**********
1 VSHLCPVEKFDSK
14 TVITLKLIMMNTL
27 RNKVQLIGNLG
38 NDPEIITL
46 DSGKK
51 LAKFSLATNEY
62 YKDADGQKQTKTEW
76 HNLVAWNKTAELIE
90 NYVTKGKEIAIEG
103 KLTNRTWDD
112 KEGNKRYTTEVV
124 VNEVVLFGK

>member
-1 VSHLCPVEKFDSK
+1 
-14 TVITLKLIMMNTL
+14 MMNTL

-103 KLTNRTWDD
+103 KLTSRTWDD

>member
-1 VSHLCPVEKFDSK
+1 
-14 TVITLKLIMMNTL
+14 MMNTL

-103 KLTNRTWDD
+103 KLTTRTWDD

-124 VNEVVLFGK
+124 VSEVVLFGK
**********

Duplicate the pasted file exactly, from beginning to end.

1 VSHLCPVEKFDSK
14 TVITLKLIMMNTL
27 RNKVQLIGNLG
38 NDPEIITL
46 DSGKK
51 LAKFSLATNEY
62 YKDADGQKQTKTEW
76 HNLVAWNKTAELIE
90 NYVTKGKEIAIEG
103 KLTNRTWDD
112 KEGNKRYTTEVV
124 VNEVVLFGK

>member
-1 VSHLCPVEKFDSK
+1 
-14 TVITLKLIMMNTL
+14 MMNTL

-103 KLTNRTWDD
+103 KLTSRTWDD

>member
-1 VSHLCPVEKFDSK
+1 
-14 TVITLKLIMMNTL
+14 MMNTL

-103 KLTNRTWDD
+103 KLTTRTWDD

-124 VNEVVLFGK
+124 VSEVVLFGK